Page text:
The Daily Star

Your Right To Know
Monday, July 28, 2014

Saturday, June 28, 2008
Star Books Review

The going gets tough

Ekram Kabir takes interest in a work on the media

The media are doing wonders in today's world of a continuous flow of breaking news, views and photographs. People these days do not even think of spending a day without being in touch with the media. Frankly, people globally have become very much dependent on the media for the daily developments around them. Politics, economy, lifestyle, human rights, crime and even traffic jams all these matter so much in people's lives that they have to be in touch with the media all the time.

The media, as everybody knows, also work as the fourth estate in every country. Democracy works better and society prospers where the media operate freely. On the other hand, the failure of the media to provide diverse viewpoints and unbiased information also undermines the strength of democracy in any country. Therefore, the media do not only have to free, they should also operate in a way so that the masses do not lose faith in them.

Against such a backdrop, Muhammad Jahangir has tried to place all this in context. Media Bhashya is a collection of 38 op-ed articles mostly published earlier in the Dhaka-based Bengali daily Prothom Alo. The writer says his articles on media-related issues are his attempt to share his opinions with others. Jahangir divides his newspaper articles into six categories: journalism, television, radio, cinema, media personalities and others.

In the first section, Jahangir tries to explain various aspects of journalism in Bangladesh. The articles that were written after 11 January 2007 detail out the ways in which the caretaker government was trying to prevent the media from carrying out their duty in the proper manner. A lot of restrictions occurred. The writer explains how these restrictions would actually go against the objective of the government.

The second section is all about television in Bangladesh. There was a time when this medium seemed to inaugurate a media revolution in Bangladesh. But as it progressed, many weaknesses were noted by the audience as well as media experts. This book contains about fourteen of Jahangir's articles on the subject.

The writer comes up with one article on the newly emerged FM radio. He says FM radios have become the mode of new entertainment for the audience, especially in Dhaka. That was what motivated him into writing the article. These radio stations are indeed a way of new entertainment for the audience. Initially, they were entertaining, but with every passing day, there is increasing scope to survey their performance, both in capacity and quality. Where are these radios going?

Jahangir has one piece on films in section four. He suggests that Bangladeshi filmmakers should make some movies on diasporic themes. Jahangir makes sense when he urges filmmakers to be more creative because Bangladesh is falling behind in filmmaking. The days of regular commercial films are gone. A few filmmakers, who call them makers of short films, are trying, but the number of movies is so little that they can hardly make any impact. Since the Bangladeshi audience is not welcoming what commercial filmmakers are producing, they should go for innovation. Different stories as the writer suggests.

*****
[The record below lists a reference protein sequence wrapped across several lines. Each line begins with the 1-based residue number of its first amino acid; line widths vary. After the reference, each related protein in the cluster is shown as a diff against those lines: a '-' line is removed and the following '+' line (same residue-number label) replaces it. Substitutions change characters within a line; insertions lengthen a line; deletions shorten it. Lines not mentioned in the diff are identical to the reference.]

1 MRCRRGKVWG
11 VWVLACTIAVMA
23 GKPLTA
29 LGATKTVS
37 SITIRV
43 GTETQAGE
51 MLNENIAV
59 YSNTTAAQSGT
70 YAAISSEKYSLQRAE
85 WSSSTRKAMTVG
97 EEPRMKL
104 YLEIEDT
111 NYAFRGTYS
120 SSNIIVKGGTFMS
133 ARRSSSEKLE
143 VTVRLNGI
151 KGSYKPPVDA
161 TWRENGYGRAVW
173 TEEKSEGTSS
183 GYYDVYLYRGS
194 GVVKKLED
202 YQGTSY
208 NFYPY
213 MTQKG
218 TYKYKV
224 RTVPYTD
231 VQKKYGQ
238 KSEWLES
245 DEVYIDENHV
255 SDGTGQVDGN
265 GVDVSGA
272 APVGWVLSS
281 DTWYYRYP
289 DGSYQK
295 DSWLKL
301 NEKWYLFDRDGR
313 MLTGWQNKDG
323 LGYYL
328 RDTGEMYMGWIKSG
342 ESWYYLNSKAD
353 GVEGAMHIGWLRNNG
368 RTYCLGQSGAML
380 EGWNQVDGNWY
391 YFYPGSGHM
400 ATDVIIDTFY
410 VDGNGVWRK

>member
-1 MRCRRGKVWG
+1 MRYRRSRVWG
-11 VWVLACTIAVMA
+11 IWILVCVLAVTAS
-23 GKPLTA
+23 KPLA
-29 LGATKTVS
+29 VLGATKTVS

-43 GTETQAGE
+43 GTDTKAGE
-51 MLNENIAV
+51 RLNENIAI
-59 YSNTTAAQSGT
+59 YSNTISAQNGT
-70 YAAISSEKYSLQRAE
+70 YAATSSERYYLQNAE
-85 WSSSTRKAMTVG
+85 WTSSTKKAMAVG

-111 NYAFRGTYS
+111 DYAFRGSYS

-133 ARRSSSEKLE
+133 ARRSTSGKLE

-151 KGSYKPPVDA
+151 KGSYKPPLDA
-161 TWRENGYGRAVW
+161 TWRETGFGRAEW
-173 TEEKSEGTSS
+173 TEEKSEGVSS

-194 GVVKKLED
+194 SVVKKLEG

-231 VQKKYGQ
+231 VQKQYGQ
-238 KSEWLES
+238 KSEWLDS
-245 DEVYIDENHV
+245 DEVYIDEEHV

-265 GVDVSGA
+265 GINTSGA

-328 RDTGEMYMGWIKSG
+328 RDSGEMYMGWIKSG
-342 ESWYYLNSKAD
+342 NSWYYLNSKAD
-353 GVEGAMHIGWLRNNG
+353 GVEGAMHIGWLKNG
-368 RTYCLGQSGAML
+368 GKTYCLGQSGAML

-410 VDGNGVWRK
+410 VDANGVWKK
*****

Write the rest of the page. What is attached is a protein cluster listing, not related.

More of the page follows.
Jahangir writes four articles on eminent journalists who have passed away. Waheedul Haque, Aflatun, Hedayet Hossain Morshed and artist Kalam Mahmud. Dedicating a section for these people was very thoughtful on Jahangir's part.

The last section of Media Bhashya deals with a few aspects of the Bangladesh media. One article is quite noteworthy: Mass Media: Quite an Achievement. Yes, the mass media in this country have had many success stories against the social backdrop. The media have campaigned for many good causes. Besides, the media have played pivotal roles during a number of crises in Bangladesh. From the war of liberation through periods of military rule to the latest state of emergency, the media have shouldered great social responsibility.

Jahangir also needs to mull on whether he should write a few articles on media-related training in Bangladesh. Newspapers in Bangladesh, as experience suggests, have hardly any editorial guidelines. That would be another aspect to write about.

The Bangladesh media have come a long way and yet have a long way to go. Analysts like Jahangir should make sure they do not give up talking about the performance of the media. In many countries, there are media-watching organisations. Bangladesh has none. The writer deserves a thank you for publishing his articles in book form.

Ekram Kabir is a journalist and critic.

Share on



 






 

 


advertisement

 


The Daily Star

© thedailystar.net, 1991-2014. All Rights Reserved